DN! This is a rush transcript.
Copy may not be in its final form. AMY GOODMAN: This is Democracy Now! , democracynow.org, The War and Peace Report. Common Space - Divest and reinvest: 6 local governments that are innovating for sustainability.
Austerity. Beyond GDP. Bonus Culture. Co-operatives. Cryptocurrency. Debt. Funding Options. Green Economics. UBI. What Piketty missed - the ecological limits to growth. Piketty's model demands that economic growth be encouraged indefinitely, as higher growth leads to more equal wealth distributions in society.
But the data simply are not adequate to show this. Thomas Piketty has lifted the lid on the inexorable logic of wealth accumulation in modern capitalist societies. It is striking that the book has made waves in the mainstream media worldwide. I am delighted that such an improbable happening can occur in our rather-impoverished public sphere, and pleased to cheer him on.
There is much that is commendable about his achievement. As many have long suspected, without massive redistribution of wealth, society is on a path towards ever-deepening polarisation of rich and poor. His call for a global wealth tax is a powerful message to our leaders that the game is up: unbridled capitalism cannot be socially progressive in its current form. But nor, unfortunately, can Piketty's solution. Cristina Fernandez Calls the Vulture Funds 'Economic Terrorists' She said, "terrorists are also those who destabilize a country's economy through speculation.
" She also reiterated her country's will to pay its debt and highlighted her nation's remarkable economic recovery from the 2001 default. The President of Argentina Cristina Fernandez slammed the vulture funds, calling them “economic terrorists” in her speech to the U.N. General Assembly on Wednesday, which largely focused on Argentina's debt struggles. The Argentine head of state also highlighted her nation's remarkable economic recovery from the 2001 default, to have the third highest growth between 2004 and 2011. She started by saying that the majority of the problems facing the world today “are due to the lack of effective clear cut democratic multilateralism.” The head of state began by “expressing thanks to this General Assembly ... for creating a multilateral convention which will be a regulatory framework convention to restructure sovereign debts of all countries.”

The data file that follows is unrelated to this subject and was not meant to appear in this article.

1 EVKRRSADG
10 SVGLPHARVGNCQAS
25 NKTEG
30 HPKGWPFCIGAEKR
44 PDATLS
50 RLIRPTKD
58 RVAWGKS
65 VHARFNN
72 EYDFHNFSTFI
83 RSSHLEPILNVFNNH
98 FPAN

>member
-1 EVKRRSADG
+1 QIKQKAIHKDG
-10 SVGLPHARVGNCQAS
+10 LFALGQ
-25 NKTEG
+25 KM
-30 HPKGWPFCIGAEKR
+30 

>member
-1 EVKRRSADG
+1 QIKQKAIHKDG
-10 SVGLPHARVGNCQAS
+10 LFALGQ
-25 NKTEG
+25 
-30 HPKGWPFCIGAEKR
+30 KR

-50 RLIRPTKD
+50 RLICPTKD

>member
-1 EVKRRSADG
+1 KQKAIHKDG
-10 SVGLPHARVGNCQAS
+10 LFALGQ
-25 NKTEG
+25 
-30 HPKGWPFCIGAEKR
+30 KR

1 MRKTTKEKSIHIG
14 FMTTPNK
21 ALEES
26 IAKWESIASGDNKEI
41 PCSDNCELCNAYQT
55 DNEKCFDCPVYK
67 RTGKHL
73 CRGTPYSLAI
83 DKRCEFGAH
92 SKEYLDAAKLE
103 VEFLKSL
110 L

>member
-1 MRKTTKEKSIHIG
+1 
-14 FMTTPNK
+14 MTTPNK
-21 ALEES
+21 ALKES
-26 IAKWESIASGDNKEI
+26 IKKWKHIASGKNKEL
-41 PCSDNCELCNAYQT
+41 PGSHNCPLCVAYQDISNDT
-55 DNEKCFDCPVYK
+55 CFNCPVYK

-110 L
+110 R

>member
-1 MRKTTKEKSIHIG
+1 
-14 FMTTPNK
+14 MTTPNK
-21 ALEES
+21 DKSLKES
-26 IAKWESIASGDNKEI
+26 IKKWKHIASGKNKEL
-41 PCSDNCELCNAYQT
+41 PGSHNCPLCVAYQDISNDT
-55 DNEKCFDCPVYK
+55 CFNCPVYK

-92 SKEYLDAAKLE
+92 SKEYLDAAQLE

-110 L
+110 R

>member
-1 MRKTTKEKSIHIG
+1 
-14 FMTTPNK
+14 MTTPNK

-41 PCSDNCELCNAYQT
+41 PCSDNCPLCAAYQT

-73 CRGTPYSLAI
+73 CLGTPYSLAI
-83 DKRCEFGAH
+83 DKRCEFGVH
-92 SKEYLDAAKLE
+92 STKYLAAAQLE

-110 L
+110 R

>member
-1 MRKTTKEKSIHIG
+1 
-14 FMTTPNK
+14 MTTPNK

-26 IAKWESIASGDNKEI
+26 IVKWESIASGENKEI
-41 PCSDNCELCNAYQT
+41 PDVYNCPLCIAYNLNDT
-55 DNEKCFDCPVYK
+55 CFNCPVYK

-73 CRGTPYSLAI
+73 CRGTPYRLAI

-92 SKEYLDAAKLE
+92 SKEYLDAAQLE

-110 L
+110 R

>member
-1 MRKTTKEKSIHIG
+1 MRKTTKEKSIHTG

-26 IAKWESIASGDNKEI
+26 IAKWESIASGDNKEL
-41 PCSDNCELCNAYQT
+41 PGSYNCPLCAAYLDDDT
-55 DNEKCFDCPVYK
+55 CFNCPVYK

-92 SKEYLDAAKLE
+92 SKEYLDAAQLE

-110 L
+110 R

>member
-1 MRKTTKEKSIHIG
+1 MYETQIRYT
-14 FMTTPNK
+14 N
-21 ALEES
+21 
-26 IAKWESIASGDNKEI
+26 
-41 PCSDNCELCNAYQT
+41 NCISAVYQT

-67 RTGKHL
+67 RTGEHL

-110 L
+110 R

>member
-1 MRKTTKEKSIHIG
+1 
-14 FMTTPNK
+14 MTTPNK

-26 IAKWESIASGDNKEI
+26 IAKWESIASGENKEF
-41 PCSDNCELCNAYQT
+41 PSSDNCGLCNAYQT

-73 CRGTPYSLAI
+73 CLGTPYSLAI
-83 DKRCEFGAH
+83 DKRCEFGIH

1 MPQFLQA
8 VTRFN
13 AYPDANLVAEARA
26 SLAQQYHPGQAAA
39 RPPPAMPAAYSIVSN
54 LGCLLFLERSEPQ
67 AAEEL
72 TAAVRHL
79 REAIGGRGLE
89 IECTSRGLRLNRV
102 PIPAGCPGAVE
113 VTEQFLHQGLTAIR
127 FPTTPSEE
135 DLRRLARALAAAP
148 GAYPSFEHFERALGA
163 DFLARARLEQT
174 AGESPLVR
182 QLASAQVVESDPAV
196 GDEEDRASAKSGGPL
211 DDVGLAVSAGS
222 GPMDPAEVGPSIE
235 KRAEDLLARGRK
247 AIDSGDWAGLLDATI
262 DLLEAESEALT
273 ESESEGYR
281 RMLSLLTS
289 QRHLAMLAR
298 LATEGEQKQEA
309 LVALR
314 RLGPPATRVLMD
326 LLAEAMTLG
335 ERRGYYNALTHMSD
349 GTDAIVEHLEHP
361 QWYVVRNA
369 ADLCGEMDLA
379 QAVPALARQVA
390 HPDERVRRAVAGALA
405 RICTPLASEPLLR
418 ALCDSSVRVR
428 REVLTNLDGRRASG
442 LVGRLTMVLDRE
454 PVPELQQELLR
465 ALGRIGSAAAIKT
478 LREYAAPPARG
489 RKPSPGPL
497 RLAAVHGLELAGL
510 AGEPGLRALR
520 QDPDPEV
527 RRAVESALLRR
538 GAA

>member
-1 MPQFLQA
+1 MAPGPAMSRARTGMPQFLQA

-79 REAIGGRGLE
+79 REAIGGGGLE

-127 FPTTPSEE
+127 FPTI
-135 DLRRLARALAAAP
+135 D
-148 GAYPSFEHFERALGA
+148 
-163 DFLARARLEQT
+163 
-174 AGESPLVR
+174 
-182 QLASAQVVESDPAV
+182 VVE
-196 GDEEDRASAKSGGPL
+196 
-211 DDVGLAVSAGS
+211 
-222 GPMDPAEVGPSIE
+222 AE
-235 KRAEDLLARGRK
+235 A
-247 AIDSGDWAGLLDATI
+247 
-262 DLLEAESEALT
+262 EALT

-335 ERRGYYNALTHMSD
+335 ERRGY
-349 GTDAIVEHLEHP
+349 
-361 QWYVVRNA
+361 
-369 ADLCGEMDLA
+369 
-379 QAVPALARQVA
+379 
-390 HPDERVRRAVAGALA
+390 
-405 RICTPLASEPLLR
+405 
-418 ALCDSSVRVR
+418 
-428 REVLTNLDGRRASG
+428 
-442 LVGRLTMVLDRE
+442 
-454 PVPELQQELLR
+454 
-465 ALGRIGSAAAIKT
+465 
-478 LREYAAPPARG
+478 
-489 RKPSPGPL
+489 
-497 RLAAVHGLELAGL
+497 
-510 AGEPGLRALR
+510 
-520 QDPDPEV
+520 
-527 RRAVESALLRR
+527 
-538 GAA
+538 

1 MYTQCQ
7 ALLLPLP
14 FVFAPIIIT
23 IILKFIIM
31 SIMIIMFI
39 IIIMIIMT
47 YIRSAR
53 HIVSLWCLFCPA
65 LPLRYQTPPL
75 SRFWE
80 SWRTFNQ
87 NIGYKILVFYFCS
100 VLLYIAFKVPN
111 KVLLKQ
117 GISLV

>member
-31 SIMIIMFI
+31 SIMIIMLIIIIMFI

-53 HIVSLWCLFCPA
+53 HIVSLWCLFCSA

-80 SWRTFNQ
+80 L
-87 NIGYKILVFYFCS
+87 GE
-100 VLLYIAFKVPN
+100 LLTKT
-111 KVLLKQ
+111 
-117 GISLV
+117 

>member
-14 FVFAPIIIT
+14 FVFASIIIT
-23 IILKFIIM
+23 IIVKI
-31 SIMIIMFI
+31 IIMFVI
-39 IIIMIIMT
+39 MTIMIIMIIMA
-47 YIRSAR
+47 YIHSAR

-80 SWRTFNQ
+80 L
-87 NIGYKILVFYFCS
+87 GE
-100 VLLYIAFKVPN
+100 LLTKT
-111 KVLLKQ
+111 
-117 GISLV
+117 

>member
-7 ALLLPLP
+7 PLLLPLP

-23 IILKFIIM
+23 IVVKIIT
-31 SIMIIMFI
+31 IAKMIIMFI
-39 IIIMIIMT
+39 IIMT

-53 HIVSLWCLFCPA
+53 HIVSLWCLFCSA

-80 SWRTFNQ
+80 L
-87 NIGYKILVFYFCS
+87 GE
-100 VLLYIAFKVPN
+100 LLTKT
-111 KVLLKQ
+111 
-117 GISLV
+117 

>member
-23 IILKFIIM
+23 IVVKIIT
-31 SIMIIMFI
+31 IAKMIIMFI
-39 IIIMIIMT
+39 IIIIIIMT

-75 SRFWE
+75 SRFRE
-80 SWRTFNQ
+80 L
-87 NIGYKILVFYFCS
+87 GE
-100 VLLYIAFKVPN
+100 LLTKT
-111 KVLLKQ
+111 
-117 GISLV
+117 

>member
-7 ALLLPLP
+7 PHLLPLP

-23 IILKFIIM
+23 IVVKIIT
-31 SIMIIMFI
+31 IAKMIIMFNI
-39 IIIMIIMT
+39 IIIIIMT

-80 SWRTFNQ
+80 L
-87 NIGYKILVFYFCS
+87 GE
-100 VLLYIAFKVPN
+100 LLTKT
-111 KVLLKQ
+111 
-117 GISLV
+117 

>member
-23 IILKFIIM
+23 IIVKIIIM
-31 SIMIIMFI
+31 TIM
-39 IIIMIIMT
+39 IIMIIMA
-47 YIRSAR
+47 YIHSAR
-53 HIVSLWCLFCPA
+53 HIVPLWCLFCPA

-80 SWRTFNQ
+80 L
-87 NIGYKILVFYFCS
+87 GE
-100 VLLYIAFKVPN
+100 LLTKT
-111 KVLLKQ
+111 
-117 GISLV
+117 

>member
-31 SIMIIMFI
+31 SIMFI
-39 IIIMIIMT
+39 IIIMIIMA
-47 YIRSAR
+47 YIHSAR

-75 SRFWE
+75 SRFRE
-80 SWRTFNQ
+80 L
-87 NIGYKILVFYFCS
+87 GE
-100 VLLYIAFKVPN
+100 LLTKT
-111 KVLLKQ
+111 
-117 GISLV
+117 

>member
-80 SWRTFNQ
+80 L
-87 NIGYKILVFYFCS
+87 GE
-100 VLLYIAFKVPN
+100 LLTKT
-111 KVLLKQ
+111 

We Need a New Economic Model. We’ve now had a flavour of the 2015 election campaign, with the Labour conference completed, and the Tories well under way.
And what a contrast, on this evidence, this is going to be to the recent Scottish referendum campaign, with its excitement, its hope, its sense of possibility. We’re being offered by the Tories more, biting, austerity, more suffering for the poorest, often the young, both children and young adults. The children will see parents, many of them working, pinching and scraping, stressed, tired and desperate, with benefits (going to at least half of households with at least one adult in work) getting lower and lower in real terms, or slashed for those affected by the drop in the benefit cap, while wages are stuck at inadequate levels. Why you have the right to a $5K dividend from Uncle Sam.
Oil tax revenue funds Alaska’s Permanent Fund, which distributes dividends equally to state residents.
Peter Barnes wants a nationwide dividend system based on shared assets like our atmosphere. Photo of Alaska refinery by Flickr user EricaJoy. Editor’s Note: There aren’t a lot of policy issues that unite Sarah Palin and Clinton labor secretary Robert Reich. But in Palin’s home state of Alaska, both agree that oil tax revenue should be used to pay equal dividends to all state residents, as it has been since 1982.
Alaska’s mineral resources are owned by the citizens of the state. In 2007, Palin signed into law a progressive tax collection structure based on the price of oil. Instead, voters decided to stick with the law passed by current Republican Gov. Silicon Valley Labor Scandals Prove Minimum Wage Hikes Don't Cost Jobs. UK welfare spending: how much does each benefit really cost? Visualised. Benefit spending graphic.
Click image to embiggen Benefit spending is constantly in the news but how much do we really know about where the benefits money goes in the UK? Well, we have collected the data as part of our annual analysis of UK public spending. It shows how benefit spending dominates the UK's budget each year - but it also breaks it down in detail. What it shows is that the Department for Welfare and Pensions is the biggest spending department in the UK - spending £166.98bn in 2011-12, which is Of that huge sum, £159bn was spent on benefits - an increase of 1.1% on the previous year.
Ask people where that money goes and the assumptions might be on unemployment or incapacity benefit. Fair Tax makes its Mark. Starbucks has been made to ‘voluntarily’ increase its contributions to HM Revenue and Customs following customer outrage. pkmk under a Creative Commons Licence 2012 was the year that the world woke up to the inequities of corporate tax avoidance, with the barefaced tax aggression of Starbucks, Amazon, Microsoft and others forcing the issue on to the front pages of the newspapers.